If you have received property from a deceased estate “in accordance with the terms of the will” you will pay transfer duty at a concessional rate of $50.
"In accordance with the terms of the will " means you’re entitled to the property as the beneficiary (inheriting money or other property) either
If a will is contested, the duty chargeable will be determined based on any court orders made. This is because a court order acts as an addition (codicil) to the will, any transfer made under the orders is considered to be a transfer in accordance with the terms of the will of the person who has died.
The beneficiaries of a will often decide to vary their entitlements.
For instance, one beneficiary may decide to gift or sell part of a property they inherit to another beneficiary. When this happens, the normal rate of transfer duty applies to any part of the property receives that varies from the terms of the will.
If you vary the entitlements under a will this way, you must provide a valuation report as evidence of the value of the property, so that we can assess duty.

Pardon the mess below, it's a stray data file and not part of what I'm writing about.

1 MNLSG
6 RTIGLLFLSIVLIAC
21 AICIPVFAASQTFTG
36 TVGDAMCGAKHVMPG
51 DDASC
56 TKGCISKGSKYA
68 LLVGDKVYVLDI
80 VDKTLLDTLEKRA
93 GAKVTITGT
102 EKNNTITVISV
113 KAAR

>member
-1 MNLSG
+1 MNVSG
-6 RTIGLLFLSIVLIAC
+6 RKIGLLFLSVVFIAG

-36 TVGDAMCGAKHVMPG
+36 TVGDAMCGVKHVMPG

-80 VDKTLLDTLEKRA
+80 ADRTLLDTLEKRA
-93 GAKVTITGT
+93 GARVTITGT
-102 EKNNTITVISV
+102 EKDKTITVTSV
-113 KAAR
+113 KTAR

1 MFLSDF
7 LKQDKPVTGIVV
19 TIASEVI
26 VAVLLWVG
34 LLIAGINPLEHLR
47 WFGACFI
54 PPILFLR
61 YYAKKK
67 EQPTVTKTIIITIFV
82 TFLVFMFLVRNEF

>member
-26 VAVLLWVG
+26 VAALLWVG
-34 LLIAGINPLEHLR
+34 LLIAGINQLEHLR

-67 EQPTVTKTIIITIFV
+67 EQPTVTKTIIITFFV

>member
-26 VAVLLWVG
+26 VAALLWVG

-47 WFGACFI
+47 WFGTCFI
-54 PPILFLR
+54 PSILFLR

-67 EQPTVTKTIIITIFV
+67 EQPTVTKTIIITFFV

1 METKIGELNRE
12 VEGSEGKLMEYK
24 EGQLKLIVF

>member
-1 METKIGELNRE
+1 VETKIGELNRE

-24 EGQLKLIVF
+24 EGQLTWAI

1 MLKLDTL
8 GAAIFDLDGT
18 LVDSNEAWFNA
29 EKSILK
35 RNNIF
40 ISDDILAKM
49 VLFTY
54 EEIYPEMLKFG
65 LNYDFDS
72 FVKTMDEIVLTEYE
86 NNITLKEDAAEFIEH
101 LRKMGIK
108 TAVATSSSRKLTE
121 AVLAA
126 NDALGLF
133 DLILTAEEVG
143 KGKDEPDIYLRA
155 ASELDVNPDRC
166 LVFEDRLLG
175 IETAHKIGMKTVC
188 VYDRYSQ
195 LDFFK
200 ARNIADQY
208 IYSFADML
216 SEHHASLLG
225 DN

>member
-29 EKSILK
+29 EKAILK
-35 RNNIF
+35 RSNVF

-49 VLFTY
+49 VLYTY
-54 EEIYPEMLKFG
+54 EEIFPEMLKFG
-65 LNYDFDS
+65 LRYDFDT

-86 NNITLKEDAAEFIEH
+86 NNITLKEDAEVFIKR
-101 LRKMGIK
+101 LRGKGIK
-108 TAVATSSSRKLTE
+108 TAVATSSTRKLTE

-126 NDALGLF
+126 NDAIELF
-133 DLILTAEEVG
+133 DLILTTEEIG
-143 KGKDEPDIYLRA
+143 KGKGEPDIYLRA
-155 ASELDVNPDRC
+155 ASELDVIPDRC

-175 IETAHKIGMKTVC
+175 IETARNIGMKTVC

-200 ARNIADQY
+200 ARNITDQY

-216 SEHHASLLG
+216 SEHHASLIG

Here are some common examples of how transfer duty applies when you vary the terms of the will.
Under the terms of the will, equal shares in the family home are left to Jo and Lee by their parent.
Under the terms of the will a parent leaves a family home and holiday home to Sandy and Alex to hold equal shares in both properties.
You do not have to pay Surcharge Purchaser Duty when you
However you will have to pay Surcharge Purchaser Duty if you receive
Your solicitor or conveyancer can lodge your application for duty assessment when you supply them with the information required including:
Depending on how you acquire the property, you may also need to include: